Ask the owners of 25 small firms and you’ll get 26 views on the future of the accounting profession. Introduce the subject of declining fees and people get passionate. Introduce the subject of advisory services and some claim to be already doing it, and some say it’s not needed. Then you find that most of those who claim to be offering advisory services are not charging for them, or only have a tiny portion of their income from advisory services. But, is it time to change?
Are advisory services the future, has compliance work had its day?
Very early the other day I was walking through the park in the fog, as the graveyard peered out of the fog at me. My pulse quickened, it’s daft really, I knew it was there but still didn’t want to see it. By not looking at it, not trying to make out the eerie shapes I could convince myself not to be scared. But I still had to walk that way to get home! My immediate future meant dealing with what I was trying to ignore. How daft!
At several accounting conferences over the last few years I’ve heard comments about moving away from compliance accounting (“the institute has been on about this for years and it’s not happened, so I don’t need to worry”). So, do you need to adjust your strategy or not?
Are you peering into the future and trying to avoid the eerie shapes it makes?
So, what’s changing?
- Making tax digital: The ground will change as MTD takes hold, as many more small companies will start to do their own books using cloud services. They may, or may not, want to use you to finalise them. But most small companies won’t want to pay you’re the same rate, when they/ their software, does more of the work.
- Technology: Software like ReceiptBank, Xero and many of the other alternatives are growing in popularity. The ability of younger ‘digitally native’ entrepreneurs to manage their business from their mobile phones has and will grow. How has that changed the landscape so far? What will happen in the future?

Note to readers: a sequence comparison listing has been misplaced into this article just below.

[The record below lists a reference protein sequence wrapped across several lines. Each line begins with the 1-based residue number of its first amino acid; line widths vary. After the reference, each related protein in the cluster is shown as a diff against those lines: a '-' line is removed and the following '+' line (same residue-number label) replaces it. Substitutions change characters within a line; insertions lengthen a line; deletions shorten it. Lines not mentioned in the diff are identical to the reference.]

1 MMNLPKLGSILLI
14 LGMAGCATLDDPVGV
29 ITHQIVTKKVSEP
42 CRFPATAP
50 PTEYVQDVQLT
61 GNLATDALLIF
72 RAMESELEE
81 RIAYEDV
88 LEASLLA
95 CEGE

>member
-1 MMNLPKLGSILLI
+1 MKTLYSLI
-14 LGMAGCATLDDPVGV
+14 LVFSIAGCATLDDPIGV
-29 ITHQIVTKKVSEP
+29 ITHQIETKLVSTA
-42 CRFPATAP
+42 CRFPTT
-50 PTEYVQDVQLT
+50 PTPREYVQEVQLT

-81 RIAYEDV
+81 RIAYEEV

- Competition: Increasing competition rarely means fees maintain, and normally leads margins downwards.
- Client requirements: Increasingly people want to see answers in almost real time, and clients desires have moved from just returns. Clients might not need so much help making the numbers, but will want to have more conversations about what the numbers mean.
Companies that don’t want to change
You and I know that some companies will not want to change and would like you to enter their shoe boxes full of receipts onto a system for them. But as cloud account and technology like receipt bank makes that cheaper to do, will these same companies be able to afford your fees when you need to do it four times a year for MTD? How many of them will, unhappily move over to a technology answer?
So, can you make money with compliance work, yes probably. Some firms have an older partner base, with older clients and maybe they don’t want to change things before the sell up and retire. Are you one of those firms? Don’t change, if you don’t want to!
Introducing something valuable into the services you offer your clients makes sense, and many firms have already started to move in this direction.
You are already trusted by your clients, so what can you do that will help them more than just entering data and making reports? Transforming information into insights is at the core of what your expertise can do for them, and I’d call that advisory services. What services will you add, and when will you start to move your firm’s fee basis?
You might like to read some of the following related articles:
- Selling advisory services – click here
- Defining advisory services – click here (published 28th march)
- Restructuring your firm for advisory services
- Recruiting better staff, more easily
These discussions about changing the profession have been going on for longer than I have been coaching Accountants. But is it now time to think about when you will change, or why you are not going to change.
Your clients will start thinking about it soon, if not already, what about you?